international

The challenges (and possibilities) of being a foreigner on U.S. academic job market (essay)

International graduate students are faced with an added challenge on the U.S. job market -- get a job or go home -- but it's possible to turn their foreignness to their advantage, Christopher Garland writes.

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Study finds female academics less likely than men to seek to make longer presentations at conferences

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Study asks why women at an academic meeting are more likely than men to seek shorter time slots for their presentations.

Tri-Valley President Sentenced on Visa Fraud Charges

The founder and CEO of the now-defunct Tri-Valley University was sentenced to 16 years in prison for visa fraud and related charges, the Contra Costa Times reported. Susan Xiao-Ping Su, who was convicted earlier this year, was accused of running a fraudulent school that catered to foreign applicants seeking student visas. Employees of the California-based institution testified during the trial that Tri-Valley had no requirements for admission or graduation.

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Anger Over Students in Blackface Winning Costume Contest

Faculty members at Brock University, in Canada, are angry that the winners of a student costume contest for Halloween were four students who put on blackface as part of their portrayal of the Jamaican bobsled team, CBC News reported. The university has said that it will consider ways to screen offensive costumes, but some faculty members consider that response to be insufficient. 

Brock's student body president said that the contest was judged by audience applause, and that participants were not seeking to offend. But critics said that it should be well-known by now that blackface is not acceptable humor.

 

Canadian Law School Loses Recognition Over Anti-Gay Policy

The British Columbia Law Society, reversing an earlier decision, has revoked recognition of the new law school at Trinity Western University, The Globe and Mail reported. At issue is Trinity Western's ban on students and faculty members having sexual relationships outside of heterosexual marriage. Critics say that the policy violates principles of equal rights for gay people. Earlier this year, in a non-binding referendum, members of the law society recommended that its governing council withdraw recognition, and it has now done so. A legal fight could follow. Trinity Western has argued that it should be allowed to have rules consistent with its Christian beliefs. A statement from the university said that it was reviewing its options.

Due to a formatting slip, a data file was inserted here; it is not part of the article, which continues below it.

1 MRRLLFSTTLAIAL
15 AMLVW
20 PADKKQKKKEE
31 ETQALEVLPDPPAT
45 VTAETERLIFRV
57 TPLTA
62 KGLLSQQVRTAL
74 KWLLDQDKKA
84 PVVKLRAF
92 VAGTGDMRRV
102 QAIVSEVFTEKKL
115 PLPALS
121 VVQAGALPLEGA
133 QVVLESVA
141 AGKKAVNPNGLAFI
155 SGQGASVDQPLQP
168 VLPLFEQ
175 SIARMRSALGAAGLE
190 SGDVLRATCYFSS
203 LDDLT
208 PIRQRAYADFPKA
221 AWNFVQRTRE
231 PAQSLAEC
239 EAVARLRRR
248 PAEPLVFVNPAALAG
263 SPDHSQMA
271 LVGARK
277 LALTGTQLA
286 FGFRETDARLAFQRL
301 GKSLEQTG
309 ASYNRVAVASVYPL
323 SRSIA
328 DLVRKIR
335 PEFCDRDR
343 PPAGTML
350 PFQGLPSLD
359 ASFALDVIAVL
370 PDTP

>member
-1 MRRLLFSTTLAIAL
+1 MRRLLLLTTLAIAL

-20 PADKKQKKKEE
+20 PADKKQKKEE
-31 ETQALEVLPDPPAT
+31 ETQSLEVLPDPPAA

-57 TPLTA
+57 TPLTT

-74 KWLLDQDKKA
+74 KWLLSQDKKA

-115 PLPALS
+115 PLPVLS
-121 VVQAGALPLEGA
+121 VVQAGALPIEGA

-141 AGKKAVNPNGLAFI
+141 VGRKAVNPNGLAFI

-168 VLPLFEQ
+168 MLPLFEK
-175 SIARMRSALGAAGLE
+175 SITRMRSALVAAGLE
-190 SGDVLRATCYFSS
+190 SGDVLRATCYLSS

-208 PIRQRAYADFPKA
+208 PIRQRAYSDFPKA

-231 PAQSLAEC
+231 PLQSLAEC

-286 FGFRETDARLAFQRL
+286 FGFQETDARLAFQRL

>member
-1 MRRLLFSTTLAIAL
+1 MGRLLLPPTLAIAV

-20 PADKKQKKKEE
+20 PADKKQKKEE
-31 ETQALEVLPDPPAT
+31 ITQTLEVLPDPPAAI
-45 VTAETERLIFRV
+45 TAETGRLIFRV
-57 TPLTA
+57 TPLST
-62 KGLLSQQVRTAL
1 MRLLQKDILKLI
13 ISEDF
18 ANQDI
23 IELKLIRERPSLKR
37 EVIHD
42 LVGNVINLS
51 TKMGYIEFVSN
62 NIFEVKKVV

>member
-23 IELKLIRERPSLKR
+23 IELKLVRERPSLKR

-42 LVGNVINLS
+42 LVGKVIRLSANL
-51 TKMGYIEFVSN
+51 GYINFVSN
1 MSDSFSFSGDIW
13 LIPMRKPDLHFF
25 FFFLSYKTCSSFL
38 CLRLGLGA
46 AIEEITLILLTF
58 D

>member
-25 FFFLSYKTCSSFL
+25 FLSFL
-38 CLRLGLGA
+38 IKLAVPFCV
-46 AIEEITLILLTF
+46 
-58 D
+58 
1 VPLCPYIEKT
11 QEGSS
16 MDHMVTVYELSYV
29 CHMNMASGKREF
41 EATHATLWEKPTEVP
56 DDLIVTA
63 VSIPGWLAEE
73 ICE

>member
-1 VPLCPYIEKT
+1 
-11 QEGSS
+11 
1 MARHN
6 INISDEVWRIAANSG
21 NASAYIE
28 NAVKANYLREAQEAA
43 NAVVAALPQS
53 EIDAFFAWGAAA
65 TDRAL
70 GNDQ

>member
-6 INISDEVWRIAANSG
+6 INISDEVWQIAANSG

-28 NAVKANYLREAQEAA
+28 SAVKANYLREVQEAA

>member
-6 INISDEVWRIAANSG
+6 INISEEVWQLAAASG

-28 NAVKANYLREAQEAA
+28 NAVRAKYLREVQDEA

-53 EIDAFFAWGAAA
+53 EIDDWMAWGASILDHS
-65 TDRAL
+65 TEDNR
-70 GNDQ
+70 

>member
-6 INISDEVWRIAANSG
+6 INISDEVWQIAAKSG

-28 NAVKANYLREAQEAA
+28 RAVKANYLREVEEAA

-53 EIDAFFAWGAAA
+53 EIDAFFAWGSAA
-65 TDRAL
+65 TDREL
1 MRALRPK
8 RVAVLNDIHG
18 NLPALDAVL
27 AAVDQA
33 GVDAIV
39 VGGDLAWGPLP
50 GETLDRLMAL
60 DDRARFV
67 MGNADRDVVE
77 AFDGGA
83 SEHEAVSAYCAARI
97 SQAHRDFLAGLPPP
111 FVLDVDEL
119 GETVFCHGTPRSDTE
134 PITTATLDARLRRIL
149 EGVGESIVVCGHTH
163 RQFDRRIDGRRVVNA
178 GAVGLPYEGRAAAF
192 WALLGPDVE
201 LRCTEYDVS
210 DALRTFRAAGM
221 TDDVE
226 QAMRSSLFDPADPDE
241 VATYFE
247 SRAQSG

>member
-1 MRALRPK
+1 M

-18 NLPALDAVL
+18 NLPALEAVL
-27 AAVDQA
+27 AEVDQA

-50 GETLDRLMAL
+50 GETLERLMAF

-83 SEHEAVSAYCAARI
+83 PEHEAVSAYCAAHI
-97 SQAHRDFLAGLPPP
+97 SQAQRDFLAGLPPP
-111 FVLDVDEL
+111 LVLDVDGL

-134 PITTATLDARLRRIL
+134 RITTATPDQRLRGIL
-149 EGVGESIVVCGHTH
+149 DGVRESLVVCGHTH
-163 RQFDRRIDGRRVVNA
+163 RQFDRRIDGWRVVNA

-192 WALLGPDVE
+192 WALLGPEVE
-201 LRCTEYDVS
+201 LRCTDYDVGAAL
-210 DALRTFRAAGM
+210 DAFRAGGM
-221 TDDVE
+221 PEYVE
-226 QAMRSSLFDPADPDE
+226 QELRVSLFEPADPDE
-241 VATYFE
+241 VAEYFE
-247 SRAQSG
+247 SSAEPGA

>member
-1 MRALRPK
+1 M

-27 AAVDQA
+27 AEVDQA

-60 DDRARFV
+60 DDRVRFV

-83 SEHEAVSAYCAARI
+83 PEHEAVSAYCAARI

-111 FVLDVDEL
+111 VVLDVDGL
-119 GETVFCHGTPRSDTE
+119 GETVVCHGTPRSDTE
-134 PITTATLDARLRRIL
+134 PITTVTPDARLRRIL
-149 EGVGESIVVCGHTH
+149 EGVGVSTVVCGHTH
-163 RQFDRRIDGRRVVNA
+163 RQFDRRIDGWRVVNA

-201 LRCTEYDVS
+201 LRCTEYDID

Murray State Defers Admissions in Ebola-Affected Countries

Murray State University is deferring new applications from prospective students in the Ebola-stricken countries Guinea, Liberia, and Sierra Leone, the Murray Ledger & Times reported. The university will not allow students from these countries to enter in January and will instead defer their admission until the fall.  

Alleged Cheating on SAT in China and Korea

The College Board is holding back SAT scores from October tests given in China and Korea, amid investigation into allegations of cheating on the SAT in those countries, The Washington Post reported. Testing companies have struggled with test security in Asia.

 

$10 Million Gift for Chinese Student Scholarships at Yale

A $10 million gift to Yale University will go toward scholarships for low-income Chinese students. The gift is part of a $100 million endowment fund created by the co-founders of the Chinese real estate company, SOHO China, to fund scholarships for Chinese students who are admitted to elite universities. The co-founders, Zhang Xin and Pan Shiyi, recently gave $15 million to Harvard University. 

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Conference speakers call for more harmonization of European higher education

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At conference on European higher education, speakers call for much more ambitious harmonization process to compete with the U.S. and China.

Australian university says raising tuition will lead to scholarships for many more students

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Prominent university says government's proposal to deregulate tuition will allow it to give scholarships to a third of its students; critics say Sydney's plan will help it cream students from other universities.

 

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